On September 17 an editorial appeared in The Independent Ear on the subject of the musician’s responsibility in the overall jazz audience development equation. That piece was followed by an October 7 posting on a Christian Scott sighting at the Kennedy Center Jazz Club. One part of that sense of the artist’s responsibility to his/her audience dealt with the need for artists to be more meticulous and caring about their onstage appearance. Now it seems that line of reasoning has begun to develop some conversational momentum on its own.
Don’t sleep on saxophonist Greg Osby’s take at www.indabamusic.com/studioaccess/gregosby/blog/6199-jazz-bums. In his very reasoned — and in usual Osby fashion — quite forthright assessment of the state of musicians’ onstage dress these days, he adds this telling quote from a conversation he once had with the grandmaster Dizzy Gillespie back in the day, when Diz’s cogent assessment was "…They SEE you before they HEAR you…"
Greg Osby, whose new Inner Circle record label was profiled some months back in The Independent Ear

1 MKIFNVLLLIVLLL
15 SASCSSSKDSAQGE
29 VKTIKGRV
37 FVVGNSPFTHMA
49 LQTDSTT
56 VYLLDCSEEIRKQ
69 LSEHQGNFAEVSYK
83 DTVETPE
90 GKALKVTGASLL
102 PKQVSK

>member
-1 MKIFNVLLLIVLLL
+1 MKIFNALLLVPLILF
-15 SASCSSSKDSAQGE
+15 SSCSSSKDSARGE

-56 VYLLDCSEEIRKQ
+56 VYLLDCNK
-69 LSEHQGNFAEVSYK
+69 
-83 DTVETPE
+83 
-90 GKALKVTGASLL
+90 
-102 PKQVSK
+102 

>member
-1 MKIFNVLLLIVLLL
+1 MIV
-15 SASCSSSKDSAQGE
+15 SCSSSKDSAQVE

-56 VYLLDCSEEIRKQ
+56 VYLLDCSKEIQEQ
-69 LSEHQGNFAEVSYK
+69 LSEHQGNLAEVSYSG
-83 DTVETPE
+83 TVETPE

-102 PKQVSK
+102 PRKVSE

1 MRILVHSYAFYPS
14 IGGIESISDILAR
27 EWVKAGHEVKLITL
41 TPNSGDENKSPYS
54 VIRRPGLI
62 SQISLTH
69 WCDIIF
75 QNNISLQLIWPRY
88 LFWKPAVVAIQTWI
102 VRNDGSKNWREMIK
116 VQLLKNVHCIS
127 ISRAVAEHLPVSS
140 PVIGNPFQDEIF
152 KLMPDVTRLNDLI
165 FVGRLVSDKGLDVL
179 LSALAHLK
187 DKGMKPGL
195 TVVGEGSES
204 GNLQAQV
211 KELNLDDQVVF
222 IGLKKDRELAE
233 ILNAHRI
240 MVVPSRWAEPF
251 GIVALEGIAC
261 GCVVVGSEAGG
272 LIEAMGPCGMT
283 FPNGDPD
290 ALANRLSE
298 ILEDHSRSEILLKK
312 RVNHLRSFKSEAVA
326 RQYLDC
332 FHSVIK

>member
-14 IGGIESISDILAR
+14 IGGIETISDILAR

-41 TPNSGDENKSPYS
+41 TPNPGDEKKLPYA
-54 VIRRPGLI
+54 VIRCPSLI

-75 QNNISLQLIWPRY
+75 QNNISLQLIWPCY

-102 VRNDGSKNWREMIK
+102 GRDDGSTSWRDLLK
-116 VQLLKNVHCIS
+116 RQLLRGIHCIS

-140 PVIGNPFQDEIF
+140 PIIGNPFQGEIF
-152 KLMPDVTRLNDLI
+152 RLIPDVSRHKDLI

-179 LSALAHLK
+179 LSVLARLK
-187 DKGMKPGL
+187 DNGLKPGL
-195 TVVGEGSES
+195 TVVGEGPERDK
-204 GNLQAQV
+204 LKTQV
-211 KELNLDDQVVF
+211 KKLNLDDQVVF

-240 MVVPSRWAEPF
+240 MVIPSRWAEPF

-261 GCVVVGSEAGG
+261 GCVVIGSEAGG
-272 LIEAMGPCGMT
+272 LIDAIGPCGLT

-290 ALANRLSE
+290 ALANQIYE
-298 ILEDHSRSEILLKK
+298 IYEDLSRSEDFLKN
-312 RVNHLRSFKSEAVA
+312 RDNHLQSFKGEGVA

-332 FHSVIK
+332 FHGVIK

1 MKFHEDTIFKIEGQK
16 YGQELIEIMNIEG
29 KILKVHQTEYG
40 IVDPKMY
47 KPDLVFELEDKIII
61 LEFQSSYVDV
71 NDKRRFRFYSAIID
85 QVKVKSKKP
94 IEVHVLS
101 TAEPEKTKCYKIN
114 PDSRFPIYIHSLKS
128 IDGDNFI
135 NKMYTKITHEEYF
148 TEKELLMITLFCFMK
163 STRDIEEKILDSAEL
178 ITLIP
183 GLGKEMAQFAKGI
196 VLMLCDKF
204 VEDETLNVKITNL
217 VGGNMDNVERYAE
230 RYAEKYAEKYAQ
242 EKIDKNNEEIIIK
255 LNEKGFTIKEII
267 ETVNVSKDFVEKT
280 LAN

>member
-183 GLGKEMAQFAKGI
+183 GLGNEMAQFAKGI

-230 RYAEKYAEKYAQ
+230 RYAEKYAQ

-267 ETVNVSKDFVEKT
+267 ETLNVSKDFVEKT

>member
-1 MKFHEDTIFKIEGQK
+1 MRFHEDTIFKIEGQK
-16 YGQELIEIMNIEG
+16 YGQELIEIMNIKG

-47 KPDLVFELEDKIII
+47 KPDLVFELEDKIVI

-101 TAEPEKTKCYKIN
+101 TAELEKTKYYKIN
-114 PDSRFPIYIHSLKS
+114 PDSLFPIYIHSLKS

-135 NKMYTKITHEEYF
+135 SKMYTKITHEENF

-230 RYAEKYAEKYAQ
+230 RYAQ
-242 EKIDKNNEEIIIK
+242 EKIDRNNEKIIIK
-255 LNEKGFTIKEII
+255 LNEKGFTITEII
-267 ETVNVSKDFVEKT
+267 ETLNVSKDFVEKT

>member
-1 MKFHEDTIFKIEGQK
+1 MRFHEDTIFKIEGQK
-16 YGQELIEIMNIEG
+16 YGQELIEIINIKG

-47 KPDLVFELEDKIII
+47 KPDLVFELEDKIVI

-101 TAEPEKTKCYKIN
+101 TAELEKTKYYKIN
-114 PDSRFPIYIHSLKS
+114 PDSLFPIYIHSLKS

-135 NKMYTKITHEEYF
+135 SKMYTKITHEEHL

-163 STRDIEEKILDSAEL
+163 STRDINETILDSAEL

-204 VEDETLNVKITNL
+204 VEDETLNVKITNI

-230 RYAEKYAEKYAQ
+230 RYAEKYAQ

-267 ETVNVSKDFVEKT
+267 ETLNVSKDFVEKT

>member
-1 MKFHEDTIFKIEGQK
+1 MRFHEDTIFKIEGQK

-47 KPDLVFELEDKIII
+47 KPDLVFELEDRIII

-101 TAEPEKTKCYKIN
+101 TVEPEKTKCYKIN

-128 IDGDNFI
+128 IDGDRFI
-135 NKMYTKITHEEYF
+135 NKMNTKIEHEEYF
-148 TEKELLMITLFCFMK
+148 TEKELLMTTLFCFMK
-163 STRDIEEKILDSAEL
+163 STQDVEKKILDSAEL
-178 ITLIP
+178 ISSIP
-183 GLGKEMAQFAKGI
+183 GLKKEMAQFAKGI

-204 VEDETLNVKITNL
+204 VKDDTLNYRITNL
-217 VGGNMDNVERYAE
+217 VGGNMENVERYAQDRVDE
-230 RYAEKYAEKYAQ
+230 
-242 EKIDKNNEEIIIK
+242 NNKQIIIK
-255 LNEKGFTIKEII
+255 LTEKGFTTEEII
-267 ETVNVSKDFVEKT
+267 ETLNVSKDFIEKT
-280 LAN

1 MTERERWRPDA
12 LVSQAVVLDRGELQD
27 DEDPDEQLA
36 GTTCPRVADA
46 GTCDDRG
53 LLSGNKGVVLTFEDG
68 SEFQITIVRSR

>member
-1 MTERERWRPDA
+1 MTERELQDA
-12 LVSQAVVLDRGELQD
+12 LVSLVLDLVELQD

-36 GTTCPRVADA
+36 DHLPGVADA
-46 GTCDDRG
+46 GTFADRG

Here’s an example of the points Osby makes in his post: "I would further contend that this slacker mode of dress has contributed to the devaluation of the music in terms of visual presentation and a steadily increasing lack of respect for an art form whose very participants sometimes don’t appear to have much respect for anything other than subjecting their audience to 10 chorus length solos and songs that last 30 minutes each — AND looking like derelicts while doing it!" Amen to that!
Trumpeter Sean Jones, who as recording artist (Mack Avenue), bandleader, lead trumpet in the Lincoln Center Jazz Orchestra, educator (Duquesne University), and more recently as artistic director of the Cleveland Jazz Orchestra clearly has his finger on the pulse from several perspectives, began a recent Facebook dialogue on the subject thusly: "Last night, I had a brief conversation with some folks and they were discussing musicians’ appearances on stage. They felt as if musicians were disrespecting the music as well as their audience by not presenting themselves with class. Some went as far as to say that musicians should be in "semi-formal" attire at the minimum when performing. I’ve gone back and forth on the subject and the older I get, the more I care about how I present myself in public. It also seems to be an unspoken part of the jazz tradition in that "cats were clean" back in the day."
Sean Jones knows what time it is…
So what’s your take on this issue? Comments below are welcome & encouraged…